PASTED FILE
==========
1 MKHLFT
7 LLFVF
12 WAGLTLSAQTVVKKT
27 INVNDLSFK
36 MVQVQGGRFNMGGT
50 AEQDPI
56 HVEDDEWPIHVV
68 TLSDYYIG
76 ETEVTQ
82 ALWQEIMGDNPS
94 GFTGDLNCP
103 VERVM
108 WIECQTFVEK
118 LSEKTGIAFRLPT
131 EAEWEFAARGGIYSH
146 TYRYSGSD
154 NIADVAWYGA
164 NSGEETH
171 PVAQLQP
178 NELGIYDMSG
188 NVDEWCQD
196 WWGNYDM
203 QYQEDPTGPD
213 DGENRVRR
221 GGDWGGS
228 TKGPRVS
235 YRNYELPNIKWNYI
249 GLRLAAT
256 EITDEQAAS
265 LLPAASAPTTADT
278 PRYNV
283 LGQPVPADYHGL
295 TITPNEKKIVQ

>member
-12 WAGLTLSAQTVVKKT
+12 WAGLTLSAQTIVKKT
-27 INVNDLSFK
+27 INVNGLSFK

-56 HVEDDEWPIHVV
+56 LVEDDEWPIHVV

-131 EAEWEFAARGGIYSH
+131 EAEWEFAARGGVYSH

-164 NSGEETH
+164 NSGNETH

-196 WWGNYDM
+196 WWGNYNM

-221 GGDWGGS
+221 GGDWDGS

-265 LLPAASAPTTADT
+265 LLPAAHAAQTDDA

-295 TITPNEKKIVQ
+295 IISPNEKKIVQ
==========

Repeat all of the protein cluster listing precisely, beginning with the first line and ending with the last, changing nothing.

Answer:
1 MKHLFT
7 LLFVF
12 WAGLTLSAQTVVKKT
27 INVNDLSFK
36 MVQVQGGRFNMGGT
50 AEQDPI
56 HVEDDEWPIHVV
68 TLSDYYIG
76 ETEVTQ
82 ALWQEIMGDNPS
94 GFTGDLNCP
103 VERVM
108 WIECQTFVEK
118 LSEKTGIAFRLPT
131 EAEWEFAARGGIYSH
146 TYRYSGSD
154 NIADVAWYGA
164 NSGEETH
171 PVAQLQP
178 NELGIYDMSG
188 NVDEWCQD
196 WWGNYDM
203 QYQEDPTGPD
213 DGENRVRR
221 GGDWGGS
228 TKGPRVS
235 YRNYELPNIKWNYI
249 GLRLAAT
256 EITDEQAAS
265 LLPAASAPTTADT
278 PRYNV
283 LGQPVPADYHGL
295 TITPNEKKIVQ

>member
-12 WAGLTLSAQTVVKKT
+12 WAGLTLSAQTIVKKT
-27 INVNDLSFK
+27 INVNGLSFK

-56 HVEDDEWPIHVV
+56 LVEDDEWPIHVV

-131 EAEWEFAARGGIYSH
+131 EAEWEFAARGGVYSH

-164 NSGEETH
+164 NSGNETH

-196 WWGNYDM
+196 WWGNYNM

-221 GGDWGGS
+221 GGDWDGS

-265 LLPAASAPTTADT
+265 LLPAAHAAQTDDA

-295 TITPNEKKIVQ
+295 IISPNEKKIVQ